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J Clin Invest. 2020 Feb 10. pii: 131989. doi: 10.1172/JCI131989. [Epub ahead of print]

Muscle-specific SMN reduction reveals motor neuron-independent disease in spinal muscular atrophy models.

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Department of Pathology & Cell Biology, and.
Center for Motor Neuron Biology and Disease, Columbia University Medical Center, New York, New York, USA.
Department of Biological Sciences, University of Southern California, Los Angeles, California, USA.
Department of Neurology, and.
Department of Pediatrics, Columbia University Medical Center, New York, New York, USA.
Department of Pharmacology and Physiology, University of Rochester Medical Center, Rochester, New York, USA.


Paucity of the survival motor neuron (SMN) protein triggers the oft-fatal infantile-onset motor neuron disorder, spinal muscular atrophy (SMA). Augmenting the protein is one means of treating SMA and recently led to FDA approval of an intrathecally delivered SMN-enhancing oligonucleotide currently in use. Notwithstanding the advent of this and other therapies for SMA, it is unclear whether the paralysis associated with the disease derives solely from dysfunctional motor neurons that may be efficiently targeted by restricted delivery of SMN-enhancing agents to the nervous system, or stems from broader defects of the motor unit, arguing for systemic SMN repletion. We investigated the disease-contributing effects of low SMN in one relevant peripheral organ - skeletal muscle - by selectively depleting the protein in only this tissue. We found that muscle deprived of SMN was profoundly damaged. Although a disease phenotype was not immediately obvious, persistent low levels of the protein eventually resulted in muscle fiber defects, neuromuscular junction abnormalities, compromised motor performance, and premature death. Importantly, restoring SMN after the onset of muscle pathology reversed disease. Our results provide the most compelling evidence yet for a direct contributing role of muscle in SMA and argue that an optimal therapy for the disease must be designed to treat this aspect of the dysfunctional motor unit.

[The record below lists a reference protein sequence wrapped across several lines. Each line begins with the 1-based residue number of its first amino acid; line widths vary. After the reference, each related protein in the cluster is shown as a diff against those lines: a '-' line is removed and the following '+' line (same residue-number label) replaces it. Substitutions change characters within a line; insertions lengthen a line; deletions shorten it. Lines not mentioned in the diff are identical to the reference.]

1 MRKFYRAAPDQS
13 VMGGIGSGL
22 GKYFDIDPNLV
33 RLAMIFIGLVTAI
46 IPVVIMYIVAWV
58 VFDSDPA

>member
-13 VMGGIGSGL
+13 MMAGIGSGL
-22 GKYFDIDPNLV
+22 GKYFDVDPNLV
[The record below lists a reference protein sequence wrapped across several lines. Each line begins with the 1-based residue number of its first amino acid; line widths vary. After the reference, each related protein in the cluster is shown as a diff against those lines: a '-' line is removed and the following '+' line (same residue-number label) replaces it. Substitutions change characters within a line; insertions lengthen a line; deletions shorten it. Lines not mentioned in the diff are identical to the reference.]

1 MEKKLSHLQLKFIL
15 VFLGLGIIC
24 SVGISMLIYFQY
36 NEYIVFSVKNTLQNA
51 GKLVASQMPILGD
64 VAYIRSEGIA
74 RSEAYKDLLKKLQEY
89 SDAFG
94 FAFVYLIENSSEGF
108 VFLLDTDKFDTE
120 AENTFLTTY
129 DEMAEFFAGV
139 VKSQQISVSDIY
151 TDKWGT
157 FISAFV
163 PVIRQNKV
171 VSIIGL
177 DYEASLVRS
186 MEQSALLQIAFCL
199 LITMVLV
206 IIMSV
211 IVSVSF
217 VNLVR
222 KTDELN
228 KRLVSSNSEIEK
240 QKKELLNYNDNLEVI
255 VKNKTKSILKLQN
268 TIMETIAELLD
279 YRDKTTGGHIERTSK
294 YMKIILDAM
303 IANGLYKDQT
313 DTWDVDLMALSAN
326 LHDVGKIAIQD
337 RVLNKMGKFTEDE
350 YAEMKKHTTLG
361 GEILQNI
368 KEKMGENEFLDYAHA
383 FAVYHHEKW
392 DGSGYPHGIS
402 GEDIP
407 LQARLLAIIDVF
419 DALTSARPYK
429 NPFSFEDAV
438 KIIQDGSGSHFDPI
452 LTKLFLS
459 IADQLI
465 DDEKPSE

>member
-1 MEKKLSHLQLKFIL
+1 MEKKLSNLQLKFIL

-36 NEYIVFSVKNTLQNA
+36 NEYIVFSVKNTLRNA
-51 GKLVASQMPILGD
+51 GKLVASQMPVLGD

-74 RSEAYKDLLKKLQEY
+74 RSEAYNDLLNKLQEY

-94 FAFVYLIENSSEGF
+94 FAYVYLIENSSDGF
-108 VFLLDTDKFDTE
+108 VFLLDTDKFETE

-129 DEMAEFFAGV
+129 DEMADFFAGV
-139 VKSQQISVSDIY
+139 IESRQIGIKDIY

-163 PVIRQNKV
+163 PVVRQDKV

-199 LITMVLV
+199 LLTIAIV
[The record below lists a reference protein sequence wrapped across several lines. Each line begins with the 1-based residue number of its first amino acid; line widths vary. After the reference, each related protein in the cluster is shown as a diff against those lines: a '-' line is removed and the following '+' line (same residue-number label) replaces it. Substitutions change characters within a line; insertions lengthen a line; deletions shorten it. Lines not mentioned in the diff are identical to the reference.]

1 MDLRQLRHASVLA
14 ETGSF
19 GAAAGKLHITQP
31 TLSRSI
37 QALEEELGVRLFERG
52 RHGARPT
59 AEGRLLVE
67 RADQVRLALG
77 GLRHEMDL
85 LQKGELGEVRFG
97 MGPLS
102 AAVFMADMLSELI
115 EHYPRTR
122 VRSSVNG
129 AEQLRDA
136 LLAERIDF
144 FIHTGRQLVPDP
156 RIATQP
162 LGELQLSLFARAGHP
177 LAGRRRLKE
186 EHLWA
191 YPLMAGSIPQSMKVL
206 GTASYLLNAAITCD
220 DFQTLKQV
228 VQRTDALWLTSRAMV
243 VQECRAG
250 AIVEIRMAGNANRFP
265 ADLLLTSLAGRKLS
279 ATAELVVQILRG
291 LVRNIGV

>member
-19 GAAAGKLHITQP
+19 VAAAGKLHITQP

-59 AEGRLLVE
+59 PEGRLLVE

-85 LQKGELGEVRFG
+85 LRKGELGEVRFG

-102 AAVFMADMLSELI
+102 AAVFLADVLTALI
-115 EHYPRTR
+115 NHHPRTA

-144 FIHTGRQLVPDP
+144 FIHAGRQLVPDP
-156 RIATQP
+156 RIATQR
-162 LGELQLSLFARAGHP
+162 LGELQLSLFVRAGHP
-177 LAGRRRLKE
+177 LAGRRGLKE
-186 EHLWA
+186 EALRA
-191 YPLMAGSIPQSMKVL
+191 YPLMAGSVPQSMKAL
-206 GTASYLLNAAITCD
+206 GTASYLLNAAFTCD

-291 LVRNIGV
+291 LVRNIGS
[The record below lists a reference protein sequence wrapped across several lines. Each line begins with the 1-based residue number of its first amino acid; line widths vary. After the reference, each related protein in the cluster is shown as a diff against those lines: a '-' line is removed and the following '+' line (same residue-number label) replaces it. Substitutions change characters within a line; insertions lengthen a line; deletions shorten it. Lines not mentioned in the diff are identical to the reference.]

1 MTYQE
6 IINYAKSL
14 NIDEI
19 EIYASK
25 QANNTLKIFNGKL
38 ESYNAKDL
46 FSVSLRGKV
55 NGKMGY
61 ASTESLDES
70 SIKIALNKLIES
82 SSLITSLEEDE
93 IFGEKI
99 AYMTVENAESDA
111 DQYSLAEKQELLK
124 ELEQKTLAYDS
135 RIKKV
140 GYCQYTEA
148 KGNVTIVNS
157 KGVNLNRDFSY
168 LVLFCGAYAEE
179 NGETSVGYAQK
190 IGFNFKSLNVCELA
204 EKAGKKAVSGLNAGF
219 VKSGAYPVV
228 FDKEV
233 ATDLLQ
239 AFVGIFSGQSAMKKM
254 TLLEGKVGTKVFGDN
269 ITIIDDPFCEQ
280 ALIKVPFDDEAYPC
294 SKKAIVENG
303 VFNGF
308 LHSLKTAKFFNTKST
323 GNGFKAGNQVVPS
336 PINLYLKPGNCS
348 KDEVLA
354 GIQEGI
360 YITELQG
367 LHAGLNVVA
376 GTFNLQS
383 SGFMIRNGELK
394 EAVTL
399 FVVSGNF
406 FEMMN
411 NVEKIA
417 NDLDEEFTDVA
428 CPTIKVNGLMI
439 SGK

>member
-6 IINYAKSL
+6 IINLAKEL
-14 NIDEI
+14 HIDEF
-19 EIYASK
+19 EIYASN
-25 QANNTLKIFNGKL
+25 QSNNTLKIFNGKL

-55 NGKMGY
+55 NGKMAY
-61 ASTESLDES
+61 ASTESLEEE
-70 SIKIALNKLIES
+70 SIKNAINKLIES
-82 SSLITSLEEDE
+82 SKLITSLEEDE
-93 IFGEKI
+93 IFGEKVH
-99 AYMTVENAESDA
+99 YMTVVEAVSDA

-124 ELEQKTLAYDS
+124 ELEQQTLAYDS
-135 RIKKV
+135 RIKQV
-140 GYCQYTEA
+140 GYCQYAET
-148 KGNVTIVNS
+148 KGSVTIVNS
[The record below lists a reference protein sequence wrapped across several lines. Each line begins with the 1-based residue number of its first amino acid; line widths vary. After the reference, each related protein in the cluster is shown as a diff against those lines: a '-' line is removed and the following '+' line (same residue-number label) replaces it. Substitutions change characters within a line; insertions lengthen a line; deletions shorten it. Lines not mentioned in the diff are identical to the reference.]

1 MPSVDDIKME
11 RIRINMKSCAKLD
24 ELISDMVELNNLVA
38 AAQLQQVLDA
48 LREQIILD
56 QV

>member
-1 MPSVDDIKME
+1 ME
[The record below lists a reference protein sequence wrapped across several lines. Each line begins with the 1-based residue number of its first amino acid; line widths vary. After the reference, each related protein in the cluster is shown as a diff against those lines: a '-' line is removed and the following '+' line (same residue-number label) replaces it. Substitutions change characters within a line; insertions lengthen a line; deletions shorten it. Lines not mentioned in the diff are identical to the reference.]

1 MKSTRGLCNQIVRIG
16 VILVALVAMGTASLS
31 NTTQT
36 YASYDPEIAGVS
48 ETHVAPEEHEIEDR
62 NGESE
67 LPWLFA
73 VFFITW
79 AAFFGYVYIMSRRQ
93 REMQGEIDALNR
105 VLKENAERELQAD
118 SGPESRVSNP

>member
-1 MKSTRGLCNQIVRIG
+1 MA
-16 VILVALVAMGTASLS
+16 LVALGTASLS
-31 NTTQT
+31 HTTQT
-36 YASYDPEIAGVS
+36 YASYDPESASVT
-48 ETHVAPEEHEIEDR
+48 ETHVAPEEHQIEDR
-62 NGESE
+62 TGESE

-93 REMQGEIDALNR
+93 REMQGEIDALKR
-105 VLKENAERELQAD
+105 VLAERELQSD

Neuromuscular disease; Neuroscience

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